1. says: Kristin Marr

      Hey Sabrina, I starting using this recipe on my daughter’s teeth when she was 18 months old. I think the safety issue is a decision each parent needs to make, whether it’s homemade or store-bought toothpaste.

    1. says: Kristin Marr

      Hey Olivia, The real salt contains important minerals (something table salt doesn’t have) which is beneficial for teeth. It can be left out, but the toothpaste won’t provide the same mineral benefits.

  18. says: Jermaine

    Hi! I’m looking for homemade toothpaste for my baby. Would you recommend to add all the ingredients?

    1. says: Kristin Marr

      Hey Jermaine, I usually reserve the use of toothpaste on my children’s teeth until about 18 months. Before then we simply brush their teeth with water and a toothbrush since they want to swallow everything as a baby.

  19. says: DonnaT

    I am so happy to find your recipe. I have never been fond of the taste of toothpaste because the flavor is always too strong. Now I can have it My Way! Thanks so much.

  20. says: Leila

    Thank you so much for your notes and the recipe. I’m looking forward to trying this. Before I buy the supplies, I’d like to make sure that I understand the difference between 1) pure stevia, 2) stevia extract, and 3) stevia with glycerite (like the Now brand, for example). I tried internet searches, but it seems that many people are confused. Thanks for your help!

    1. says: Kristin Marr

      Hey Leila,

      You’re very welcome :).

      Stevia has become one of those buzz words that companies like to market, but the actual product can be filled with a million (okay, more like ten) different additives. When making a stevia choice, I highly recommend reading the ingredient list and finding a brand with only 2-3 ingredients max. A bottle with only 2-3 ingredients (not added sweeteners) is the best choice. The actual labeling of stevia is a bit confusing, but sticking with the ingredient label will speak for the product.


  21. says: Brittany Moss

    I cannot wait to try this!! I do have 1 question. My children are 3 & 5, and have had dental problems pretty much since their teeth came in. We made our own mouth wash and have been using it. I’ve tried oil pulling (at least a 5 year old tolerant version) for a few days. But the dentist said they need fluoride. Can I add fluoride to this? I feel like that’s a dumb question because I also have no idea how you buy fluoride lol. Thank you!!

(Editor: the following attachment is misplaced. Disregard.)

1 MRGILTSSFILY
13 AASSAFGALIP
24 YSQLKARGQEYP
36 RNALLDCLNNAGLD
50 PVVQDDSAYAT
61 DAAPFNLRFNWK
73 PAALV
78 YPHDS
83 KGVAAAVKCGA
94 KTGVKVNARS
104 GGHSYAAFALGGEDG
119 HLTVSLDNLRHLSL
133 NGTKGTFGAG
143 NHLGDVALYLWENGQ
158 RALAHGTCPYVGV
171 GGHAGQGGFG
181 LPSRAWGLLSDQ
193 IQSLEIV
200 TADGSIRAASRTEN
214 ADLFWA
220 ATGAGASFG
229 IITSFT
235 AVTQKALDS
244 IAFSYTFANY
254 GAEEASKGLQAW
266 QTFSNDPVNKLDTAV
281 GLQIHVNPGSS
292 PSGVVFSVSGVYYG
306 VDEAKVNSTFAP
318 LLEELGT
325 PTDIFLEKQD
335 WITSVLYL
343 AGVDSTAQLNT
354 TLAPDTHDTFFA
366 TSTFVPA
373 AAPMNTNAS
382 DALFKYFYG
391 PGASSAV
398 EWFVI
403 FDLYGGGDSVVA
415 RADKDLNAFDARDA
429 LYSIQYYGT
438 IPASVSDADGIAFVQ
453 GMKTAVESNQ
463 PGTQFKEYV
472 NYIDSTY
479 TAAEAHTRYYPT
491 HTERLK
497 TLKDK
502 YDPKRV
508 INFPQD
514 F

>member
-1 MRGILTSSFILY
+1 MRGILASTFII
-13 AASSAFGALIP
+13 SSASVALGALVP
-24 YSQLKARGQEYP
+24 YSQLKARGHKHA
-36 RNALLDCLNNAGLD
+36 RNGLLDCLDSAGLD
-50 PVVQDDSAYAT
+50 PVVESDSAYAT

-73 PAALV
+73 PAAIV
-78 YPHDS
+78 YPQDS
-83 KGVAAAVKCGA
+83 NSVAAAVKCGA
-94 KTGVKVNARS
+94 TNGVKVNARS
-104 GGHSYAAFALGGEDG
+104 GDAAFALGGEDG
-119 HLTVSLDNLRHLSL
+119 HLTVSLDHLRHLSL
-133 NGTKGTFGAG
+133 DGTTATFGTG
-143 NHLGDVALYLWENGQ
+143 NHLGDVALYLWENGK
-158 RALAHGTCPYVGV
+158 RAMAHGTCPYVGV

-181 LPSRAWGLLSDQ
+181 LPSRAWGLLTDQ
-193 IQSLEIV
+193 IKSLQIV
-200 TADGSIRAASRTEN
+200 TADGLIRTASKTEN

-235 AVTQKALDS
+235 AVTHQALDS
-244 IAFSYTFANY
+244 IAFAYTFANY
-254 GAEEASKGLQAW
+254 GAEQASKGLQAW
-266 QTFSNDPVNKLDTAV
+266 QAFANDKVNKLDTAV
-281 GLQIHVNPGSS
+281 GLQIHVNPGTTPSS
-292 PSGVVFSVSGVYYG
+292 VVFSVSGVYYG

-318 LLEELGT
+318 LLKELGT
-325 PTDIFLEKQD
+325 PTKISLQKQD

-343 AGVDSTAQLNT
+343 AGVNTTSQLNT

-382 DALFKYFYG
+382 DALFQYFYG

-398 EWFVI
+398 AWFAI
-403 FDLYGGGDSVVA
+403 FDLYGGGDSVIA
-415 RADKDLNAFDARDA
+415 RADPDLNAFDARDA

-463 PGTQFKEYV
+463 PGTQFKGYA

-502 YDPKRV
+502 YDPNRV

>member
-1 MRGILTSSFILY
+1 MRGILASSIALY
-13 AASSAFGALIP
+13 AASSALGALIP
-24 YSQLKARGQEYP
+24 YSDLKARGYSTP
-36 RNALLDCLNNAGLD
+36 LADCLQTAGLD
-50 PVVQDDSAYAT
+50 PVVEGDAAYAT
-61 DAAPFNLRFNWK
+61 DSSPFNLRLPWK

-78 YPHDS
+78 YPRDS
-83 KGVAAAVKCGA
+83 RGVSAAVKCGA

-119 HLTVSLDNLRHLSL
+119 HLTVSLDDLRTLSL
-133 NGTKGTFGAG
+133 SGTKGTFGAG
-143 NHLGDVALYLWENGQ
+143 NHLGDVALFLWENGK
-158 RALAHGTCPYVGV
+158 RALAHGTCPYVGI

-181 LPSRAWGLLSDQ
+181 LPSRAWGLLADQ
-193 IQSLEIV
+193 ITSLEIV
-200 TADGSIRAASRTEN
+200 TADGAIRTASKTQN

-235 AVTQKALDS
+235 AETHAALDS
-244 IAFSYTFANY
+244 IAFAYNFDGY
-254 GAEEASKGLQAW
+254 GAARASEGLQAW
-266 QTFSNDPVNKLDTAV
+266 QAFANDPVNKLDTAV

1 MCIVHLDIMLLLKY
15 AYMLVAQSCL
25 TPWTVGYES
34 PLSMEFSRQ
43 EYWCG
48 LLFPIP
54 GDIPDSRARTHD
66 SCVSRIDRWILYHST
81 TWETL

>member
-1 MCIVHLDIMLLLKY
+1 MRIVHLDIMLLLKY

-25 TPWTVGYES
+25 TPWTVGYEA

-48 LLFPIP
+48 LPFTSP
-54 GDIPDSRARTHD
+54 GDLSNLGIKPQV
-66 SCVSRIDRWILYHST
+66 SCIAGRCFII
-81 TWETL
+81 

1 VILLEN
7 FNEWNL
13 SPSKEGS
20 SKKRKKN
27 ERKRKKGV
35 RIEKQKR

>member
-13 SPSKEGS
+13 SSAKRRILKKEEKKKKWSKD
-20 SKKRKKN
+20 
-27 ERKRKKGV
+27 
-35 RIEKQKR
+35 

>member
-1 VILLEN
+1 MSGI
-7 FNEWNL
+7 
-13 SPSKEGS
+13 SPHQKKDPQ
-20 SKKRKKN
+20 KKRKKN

1. says: Kristin Marr

      Hey Brittany, Our county includes fluoride in the water system (we also use a filter system), so we try to avoid fluoride in toothpaste. I’m not sure if it’s possible to DIY fluoride in toothpaste. I know some dentists provide fluoride treatments, so maybe that would be an option?

      1. says: Rebekah

        just use 2/3 cup baking soda, 10-15 drops of peppermint oil or any essential oil that you like, i.e. sweet orange or spearmint, a teaspoon of fine sea salt if you would like and filtered water to make it as thin or thick as you want! I hope that helps!

  22. says: Brandy

    Hey so my twins are 2 and don’t understand the concept of spitting yet, (at least their toothpaste haha!)have you found that it’s ok for kids this age to ingest a small amount of this toothpaste?

    1. says: Kristin Marr

      Hey Brandy, The only ingredients that would concern me with being swallowed on a daily basis are the clay and essential oil. In that case, I would probably try sticking with the remaining ingredients. Since they are so young they may not notice the difference between flavored and non-flavored toothpaste.

  23. says: Shelby

    I have read with many homemade toothpaste that use cocounut oil that you should spit it out in the trashcan so it does not harden back up and clog your pipes. Do you spit yours out in the sink or trash can? (I thought the sink would be fine since when wet it melt anyways….what are your thoughts?)

    1. says: Kristin Marr